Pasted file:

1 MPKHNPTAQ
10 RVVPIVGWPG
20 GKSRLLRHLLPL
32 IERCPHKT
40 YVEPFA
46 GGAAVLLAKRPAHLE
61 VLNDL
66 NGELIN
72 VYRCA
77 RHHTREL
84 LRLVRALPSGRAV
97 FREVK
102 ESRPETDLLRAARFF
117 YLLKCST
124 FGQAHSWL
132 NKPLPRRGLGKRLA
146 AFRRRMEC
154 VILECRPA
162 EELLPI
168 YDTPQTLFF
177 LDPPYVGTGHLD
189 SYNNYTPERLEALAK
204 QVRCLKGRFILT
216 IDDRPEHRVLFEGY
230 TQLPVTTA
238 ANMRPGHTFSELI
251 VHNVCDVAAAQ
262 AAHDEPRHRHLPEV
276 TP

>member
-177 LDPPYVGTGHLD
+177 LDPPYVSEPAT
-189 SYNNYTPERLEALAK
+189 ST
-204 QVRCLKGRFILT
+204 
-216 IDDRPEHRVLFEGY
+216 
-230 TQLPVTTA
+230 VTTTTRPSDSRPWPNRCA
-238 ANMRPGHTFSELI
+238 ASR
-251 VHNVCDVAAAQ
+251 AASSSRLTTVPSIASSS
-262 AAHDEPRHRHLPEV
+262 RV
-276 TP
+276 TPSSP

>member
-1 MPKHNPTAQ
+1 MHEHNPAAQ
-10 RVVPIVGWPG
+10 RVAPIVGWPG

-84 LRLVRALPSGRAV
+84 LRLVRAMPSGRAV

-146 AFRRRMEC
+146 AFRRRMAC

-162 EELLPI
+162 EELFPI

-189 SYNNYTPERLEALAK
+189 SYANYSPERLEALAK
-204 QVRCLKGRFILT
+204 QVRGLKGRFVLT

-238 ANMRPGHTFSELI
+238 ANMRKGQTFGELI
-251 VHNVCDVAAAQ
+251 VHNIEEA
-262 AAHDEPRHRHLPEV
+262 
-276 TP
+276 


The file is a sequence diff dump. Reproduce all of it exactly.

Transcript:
1 MPKHNPTAQ
10 RVVPIVGWPG
20 GKSRLLRHLLPL
32 IERCPHKT
40 YVEPFA
46 GGAAVLLAKRPAHLE
61 VLNDL
66 NGELIN
72 VYRCA
77 RHHTREL
84 LRLVRALPSGRAV
97 FREVK
102 ESRPETDLLRAARFF
117 YLLKCST
124 FGQAHSWL
132 NKPLPRRGLGKRLA
146 AFRRRMEC
154 VILECRPA
162 EELLPI
168 YDTPQTLFF
177 LDPPYVGTGHLD
189 SYNNYTPERLEALAK
204 QVRCLKGRFILT
216 IDDRPEHRVLFEGY
230 TQLPVTTA
238 ANMRPGHTFSELI
251 VHNVCDVAAAQ
262 AAHDEPRHRHLPEV
276 TP

>member
-177 LDPPYVGTGHLD
+177 LDPPYVSEPAT
-189 SYNNYTPERLEALAK
+189 ST
-204 QVRCLKGRFILT
+204 
-216 IDDRPEHRVLFEGY
+216 
-230 TQLPVTTA
+230 VTTTTRPSDSRPWPNRCA
-238 ANMRPGHTFSELI
+238 ASR
-251 VHNVCDVAAAQ
+251 AASSSRLTTVPSIASSS
-262 AAHDEPRHRHLPEV
+262 RV
-276 TP
+276 TPSSP

>member
-1 MPKHNPTAQ
+1 MHEHNPAAQ
-10 RVVPIVGWPG
+10 RVAPIVGWPG

-84 LRLVRALPSGRAV
+84 LRLVRAMPSGRAV

-146 AFRRRMEC
+146 AFRRRMAC

-162 EELLPI
+162 EELFPI

-189 SYNNYTPERLEALAK
+189 SYANYSPERLEALAK
-204 QVRCLKGRFILT
+204 QVRGLKGRFVLT

-238 ANMRPGHTFSELI
+238 ANMRKGQTFGELI
-251 VHNVCDVAAAQ
+251 VHNIEEA
-262 AAHDEPRHRHLPEV
+262 
-276 TP
+276 